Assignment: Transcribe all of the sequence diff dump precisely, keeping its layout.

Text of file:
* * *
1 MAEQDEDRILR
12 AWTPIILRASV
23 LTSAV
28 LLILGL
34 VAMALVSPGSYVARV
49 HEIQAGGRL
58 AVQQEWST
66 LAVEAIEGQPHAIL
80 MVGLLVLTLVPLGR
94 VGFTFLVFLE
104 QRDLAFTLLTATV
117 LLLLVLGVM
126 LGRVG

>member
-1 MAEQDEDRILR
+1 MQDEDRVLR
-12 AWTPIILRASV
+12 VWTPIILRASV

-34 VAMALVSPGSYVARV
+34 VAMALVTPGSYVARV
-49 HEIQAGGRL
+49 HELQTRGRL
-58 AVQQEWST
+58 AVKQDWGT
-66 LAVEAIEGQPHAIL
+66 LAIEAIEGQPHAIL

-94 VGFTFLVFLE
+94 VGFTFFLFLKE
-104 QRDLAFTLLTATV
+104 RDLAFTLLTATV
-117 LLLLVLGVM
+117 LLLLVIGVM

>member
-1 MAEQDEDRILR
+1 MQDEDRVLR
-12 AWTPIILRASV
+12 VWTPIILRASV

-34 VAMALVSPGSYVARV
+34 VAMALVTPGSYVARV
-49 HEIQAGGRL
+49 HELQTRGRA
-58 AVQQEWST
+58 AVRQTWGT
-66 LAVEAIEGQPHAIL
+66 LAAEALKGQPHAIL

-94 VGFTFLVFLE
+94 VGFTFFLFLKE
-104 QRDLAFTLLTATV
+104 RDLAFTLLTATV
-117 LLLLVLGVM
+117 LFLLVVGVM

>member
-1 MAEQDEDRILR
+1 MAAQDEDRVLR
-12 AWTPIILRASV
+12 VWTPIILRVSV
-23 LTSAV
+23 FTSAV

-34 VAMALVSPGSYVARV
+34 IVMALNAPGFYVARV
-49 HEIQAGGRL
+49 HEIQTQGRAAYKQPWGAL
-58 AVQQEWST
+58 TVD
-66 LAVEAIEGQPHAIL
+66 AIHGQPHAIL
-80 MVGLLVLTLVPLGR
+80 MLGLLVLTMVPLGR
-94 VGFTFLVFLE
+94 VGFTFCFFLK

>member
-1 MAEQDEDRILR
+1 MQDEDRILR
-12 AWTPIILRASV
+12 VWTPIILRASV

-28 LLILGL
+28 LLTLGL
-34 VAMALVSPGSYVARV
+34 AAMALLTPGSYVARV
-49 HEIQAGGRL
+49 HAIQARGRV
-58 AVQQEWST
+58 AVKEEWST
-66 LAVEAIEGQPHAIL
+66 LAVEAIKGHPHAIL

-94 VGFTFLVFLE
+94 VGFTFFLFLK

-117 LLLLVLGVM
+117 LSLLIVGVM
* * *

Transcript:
1 MAEQDEDRILR
12 AWTPIILRASV
23 LTSAV
28 LLILGL
34 VAMALVSPGSYVARV
49 HEIQAGGRL
58 AVQQEWST
66 LAVEAIEGQPHAIL
80 MVGLLVLTLVPLGR
94 VGFTFLVFLE
104 QRDLAFTLLTATV
117 LLLLVLGVM
126 LGRVG

>member
-1 MAEQDEDRILR
+1 MQDEDRVLR
-12 AWTPIILRASV
+12 VWTPIILRASV

-34 VAMALVSPGSYVARV
+34 VAMALVTPGSYVARV
-49 HEIQAGGRL
+49 HELQTRGRL
-58 AVQQEWST
+58 AVKQDWGT
-66 LAVEAIEGQPHAIL
+66 LAIEAIEGQPHAIL

-94 VGFTFLVFLE
+94 VGFTFFLFLKE
-104 QRDLAFTLLTATV
+104 RDLAFTLLTATV
-117 LLLLVLGVM
+117 LLLLVIGVM

>member
-1 MAEQDEDRILR
+1 MQDEDRVLR
-12 AWTPIILRASV
+12 VWTPIILRASV

-34 VAMALVSPGSYVARV
+34 VAMALVTPGSYVARV
-49 HEIQAGGRL
+49 HELQTRGRA
-58 AVQQEWST
+58 AVRQTWGT
-66 LAVEAIEGQPHAIL
+66 LAAEALKGQPHAIL

-94 VGFTFLVFLE
+94 VGFTFFLFLKE
-104 QRDLAFTLLTATV
+104 RDLAFTLLTATV
-117 LLLLVLGVM
+117 LFLLVVGVM

>member
-1 MAEQDEDRILR
+1 MAAQDEDRVLR
-12 AWTPIILRASV
+12 VWTPIILRVSV
-23 LTSAV
+23 FTSAV

-34 VAMALVSPGSYVARV
+34 IVMALNAPGFYVARV
-49 HEIQAGGRL
+49 HEIQTQGRAAYKQPWGAL
-58 AVQQEWST
+58 TVD
-66 LAVEAIEGQPHAIL
+66 AIHGQPHAIL
-80 MVGLLVLTLVPLGR
+80 MLGLLVLTMVPLGR
-94 VGFTFLVFLE
+94 VGFTFCFFLK

>member
-1 MAEQDEDRILR
+1 MQDEDRILR
-12 AWTPIILRASV
+12 VWTPIILRASV

-28 LLILGL
+28 LLTLGL
-34 VAMALVSPGSYVARV
+34 AAMALLTPGSYVARV
-49 HEIQAGGRL
+49 HAIQARGRV
-58 AVQQEWST
+58 AVKEEWST
-66 LAVEAIEGQPHAIL
+66 LAVEAIKGHPHAIL

-94 VGFTFLVFLE
+94 VGFTFFLFLK

-117 LLLLVLGVM
+117 LSLLIVGVM